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From “Ugh Ants.” to “Yay Ants!”

Posted by: | September 16, 2014 | No Comment |

Upon arriving at the Macaulay building on Saturday, September 8th, I found that I had been placed in the ant group for Macaulay BioBlitz. Originally, I wanted to be in the group that was studying mammals, but this group became full very quickly. Needless to say, I was very disappointed. I couldn’t imagine a worse way to spend my Saturday night. I didn’t think that looking at and counting the different species of ants in New York Botanical Gardens would be interesting at all. Luckily, I was greatly mistaken. Upon arriving at NYBG we met with our Myrmecologists, or ant specialists, who flew all the way from North Carolina. We then collected our materials, which included trowels, trays, aspirators, pencils, and the observation sheets. An aspirator is a mechanism used to collect ants for study.

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            The myrmecologists told us the most common places to find ants, including in between the pavement and grass, at the base of trees, and under rocks. For the most part, we found the ant colonies under rocks. In the first set of ants we collected, we collected the queen of the colony. Among all the ants in the tube, she was the most determined to escape, perhaps showing her superior way of thinking. We continued to find more ant colonies under various rocks including the most ancient form of the species, whose name escapes me, unfortunately. While collecting the ants, we learned that there are is only one ant species in New York that will bite and the bite is so insignificant that humans won’t even feel it. So all those stories you heard about the red ants in your backyard being vicious biters are all myths! We also learned that you can also find ants in full acorns that have a hole drilled through the top. Worms sometimes drill a hole through the tope of an acorn, and when they are done using it, they leave. This allows ants to enter the acorn and make a home there.

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            After collecting the ants, we then took them to the lab to study them under a microscope. Being able to see the ants at such a large size was absolutely amazing. We learned that you can identify some species of ants by the presence of a single or double hump right after the thorax. Upon further study of the two queens we collected, we noticed that one had wings and the other did not. One of the ant specialists told us that once the queen is well established in her colony, she sheds her wings. Going along with a queen being well established in a colony, I asked one of the specialists about the theory of ants having the “perfect monarchy.” The specialist was quick to rebut this claim saying that many ant colonies have coos in which the winning side overthrows the current queen and appoints a new one! It was very interesting to learn about how similar ant colonies are to some past and current societies. Ants even have a sort of “caste” system in which ants are born into a certain role in the colony that they cannot move out of. Also, female ants are the ones that do all of the work in the colony! As the Bioblitz was wrapping up, we used our “data sense” to identify the different ants we collected. Throughout the experience the specialists helped us to gain a substantial amount of “knowledge sense” when it comes to ants.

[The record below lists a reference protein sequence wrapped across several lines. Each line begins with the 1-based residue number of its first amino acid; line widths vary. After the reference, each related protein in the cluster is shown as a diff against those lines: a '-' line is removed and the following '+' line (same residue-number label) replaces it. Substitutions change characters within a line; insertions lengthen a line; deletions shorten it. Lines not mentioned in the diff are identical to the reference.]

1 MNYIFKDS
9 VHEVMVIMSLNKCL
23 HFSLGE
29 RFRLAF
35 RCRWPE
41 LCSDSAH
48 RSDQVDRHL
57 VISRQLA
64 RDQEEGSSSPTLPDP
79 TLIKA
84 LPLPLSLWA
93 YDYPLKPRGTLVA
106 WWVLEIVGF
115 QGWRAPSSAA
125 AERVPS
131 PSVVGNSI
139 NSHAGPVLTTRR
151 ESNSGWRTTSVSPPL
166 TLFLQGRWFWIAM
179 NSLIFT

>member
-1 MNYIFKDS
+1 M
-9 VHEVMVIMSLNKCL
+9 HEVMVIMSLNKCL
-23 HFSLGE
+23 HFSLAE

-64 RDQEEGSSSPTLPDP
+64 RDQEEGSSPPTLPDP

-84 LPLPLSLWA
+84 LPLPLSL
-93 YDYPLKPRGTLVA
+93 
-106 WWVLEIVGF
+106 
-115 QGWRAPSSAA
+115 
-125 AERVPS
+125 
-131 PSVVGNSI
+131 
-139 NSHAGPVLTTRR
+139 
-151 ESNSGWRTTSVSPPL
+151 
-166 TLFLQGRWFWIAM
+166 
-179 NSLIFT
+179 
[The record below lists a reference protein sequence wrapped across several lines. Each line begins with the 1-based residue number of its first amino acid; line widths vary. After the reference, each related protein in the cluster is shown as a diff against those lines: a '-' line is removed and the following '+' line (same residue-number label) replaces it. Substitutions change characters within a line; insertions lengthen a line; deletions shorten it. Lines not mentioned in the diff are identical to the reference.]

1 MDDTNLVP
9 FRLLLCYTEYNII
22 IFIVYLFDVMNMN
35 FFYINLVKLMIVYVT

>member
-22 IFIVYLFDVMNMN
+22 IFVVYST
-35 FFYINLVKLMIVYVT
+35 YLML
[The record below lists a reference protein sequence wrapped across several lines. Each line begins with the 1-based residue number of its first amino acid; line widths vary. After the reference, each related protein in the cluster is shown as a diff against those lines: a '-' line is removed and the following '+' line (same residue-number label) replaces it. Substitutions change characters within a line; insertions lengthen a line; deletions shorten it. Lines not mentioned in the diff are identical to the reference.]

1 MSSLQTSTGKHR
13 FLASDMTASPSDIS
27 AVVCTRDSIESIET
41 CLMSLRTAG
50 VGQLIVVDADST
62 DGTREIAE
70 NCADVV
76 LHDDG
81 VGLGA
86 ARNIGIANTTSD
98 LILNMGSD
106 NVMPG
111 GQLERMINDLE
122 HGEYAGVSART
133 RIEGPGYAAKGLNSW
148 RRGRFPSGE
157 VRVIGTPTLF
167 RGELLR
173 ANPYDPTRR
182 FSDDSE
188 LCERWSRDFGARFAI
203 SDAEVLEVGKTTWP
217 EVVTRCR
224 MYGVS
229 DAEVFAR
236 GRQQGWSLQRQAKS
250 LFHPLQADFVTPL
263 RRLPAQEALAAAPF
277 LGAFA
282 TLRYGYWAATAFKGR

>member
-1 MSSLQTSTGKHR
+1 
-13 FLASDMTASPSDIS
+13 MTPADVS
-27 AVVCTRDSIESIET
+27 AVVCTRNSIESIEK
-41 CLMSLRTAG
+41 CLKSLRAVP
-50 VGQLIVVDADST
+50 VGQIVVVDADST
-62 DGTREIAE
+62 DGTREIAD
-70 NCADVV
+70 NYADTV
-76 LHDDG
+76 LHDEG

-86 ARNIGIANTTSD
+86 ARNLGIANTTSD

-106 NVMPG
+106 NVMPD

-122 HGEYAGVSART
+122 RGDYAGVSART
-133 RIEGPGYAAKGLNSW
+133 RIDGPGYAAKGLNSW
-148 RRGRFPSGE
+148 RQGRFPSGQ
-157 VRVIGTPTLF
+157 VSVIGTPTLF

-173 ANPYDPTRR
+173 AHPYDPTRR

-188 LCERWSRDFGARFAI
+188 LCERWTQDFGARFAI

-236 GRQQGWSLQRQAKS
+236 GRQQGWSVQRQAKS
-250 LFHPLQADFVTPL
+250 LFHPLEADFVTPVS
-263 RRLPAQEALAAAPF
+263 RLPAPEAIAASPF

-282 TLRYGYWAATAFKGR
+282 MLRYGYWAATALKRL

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under: Bioblitz, Science

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